Three young women supply a gritty grunt’s-eye view of World War II in the opener to an ultrahistory series. After a court decision declares women eligible for combat, aimless California farmer’s daughter Rio Richlin volunteers for the Army, partly to avenge her sister’s death but mostly to keep her best friend company. Diminutive, compassionate, and determined, African-American Frangie Marr enlists for the paycheck, but she also hopes for medical training. And Jewish Rainy Schulterman just wants to pour all her ferocious intelligence and steely will into killing Nazis. Switching among these three viewpoints, the narrative slowly constructs intimate portraits of each, as the “soldier girls” are tested in body and spirit, overcoming laziness, fear, and cockiness. They suffer through boredom, rough conditions, and incompetent commanders as well as routine sexism, racism, and anti-Semitism (authentically, highly offensive language is employed throughout). A framing device ponderous with foreshadowing–along with such standard teen tropes as love triangles and family secrets–keeps the plot moving, but it’s the immersive, quotidian details that set up the gripping climax amid the chaos of combat. Bestselling science-fiction author Grant did his research (an extensive bibliography is provided), but the odd and likely unintended consequence of his premise is the erasure of thousands of military women who historically served and fought and died. Still, an engrossing portrayal of ordinary women in extraordinary circumstances. (Alternate history. 14 & up)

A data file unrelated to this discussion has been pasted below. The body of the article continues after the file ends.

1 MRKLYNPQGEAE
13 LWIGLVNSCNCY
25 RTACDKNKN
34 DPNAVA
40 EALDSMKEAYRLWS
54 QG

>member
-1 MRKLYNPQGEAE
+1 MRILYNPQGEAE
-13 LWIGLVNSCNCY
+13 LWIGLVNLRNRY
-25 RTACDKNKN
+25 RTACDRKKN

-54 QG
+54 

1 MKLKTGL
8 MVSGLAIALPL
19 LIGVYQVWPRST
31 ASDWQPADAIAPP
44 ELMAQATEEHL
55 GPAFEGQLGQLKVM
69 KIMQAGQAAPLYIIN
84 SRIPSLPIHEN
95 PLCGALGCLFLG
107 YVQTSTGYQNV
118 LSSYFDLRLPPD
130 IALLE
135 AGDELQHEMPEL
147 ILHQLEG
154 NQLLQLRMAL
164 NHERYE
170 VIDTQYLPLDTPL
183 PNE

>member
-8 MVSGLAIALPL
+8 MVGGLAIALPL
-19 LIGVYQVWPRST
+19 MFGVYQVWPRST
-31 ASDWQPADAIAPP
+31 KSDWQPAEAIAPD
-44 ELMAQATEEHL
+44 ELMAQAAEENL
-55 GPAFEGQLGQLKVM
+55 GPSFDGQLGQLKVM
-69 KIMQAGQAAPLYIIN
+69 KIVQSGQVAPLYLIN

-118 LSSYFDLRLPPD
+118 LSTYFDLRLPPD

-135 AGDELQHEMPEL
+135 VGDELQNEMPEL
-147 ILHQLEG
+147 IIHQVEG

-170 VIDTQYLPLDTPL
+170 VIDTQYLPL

About the Author

Michael Grant is married to Katherine (K.A.) Applegate. They’ve been together for 36 years. Which doesn’t say much for Katherine’s judgment does it? And they’ve been writing for 25ish years, sometimes as partners — Boyfriends/Girlfriends, Animorphs, Everworld — and sometimes on their own.

Michael and Katherine have two kids, Jake 18 and Julia 16. (Feet tall. Get it? 16 feet tall? Ah hah hah. Yeah, okay: not funny.) Anyway, the point is that Michael Grant is the author or co-author of 150 books. Yeah: 150, including most recently the critically-acclaimed Front Lines, and of course the also critically acclaimed, New York Times bestselling, Gone series

Her website is www.michaelgrantbooks.co.uk.

Around the Web

Front Lines on Amazon

Front Lines on Goodreads

Front Lines on JLG

Front Lines Publisher Page

Four-Four-Two by Dean Hughes

Four-Four-Two by Dean Hughes. November 8, 2016. Atheneum Books for Young Readers, 272 p. ISBN: 9781481462525.  Int Lvl: YA; Rdg Lvl: YA; Lexile: 820.

From the author of Soldier Boys and Search and Destroy comes a thought-provoking, action-packed page-turner based on the little-known history of the Japanese Americans who fought with the 442nd Regimental Combat Team during World War II.

Yuki Nakahara is an American.

But it’s the start of World War II, and America doesn’t see it that way. Like many other Japanese Americans, Yuki and his family have been forced into an internment camp in the Utah desert. But Yuki isn’t willing to sit back and accept this injustice—it’s his country too, and he’s going to prove it by enlisting in the army to fight for the Allies.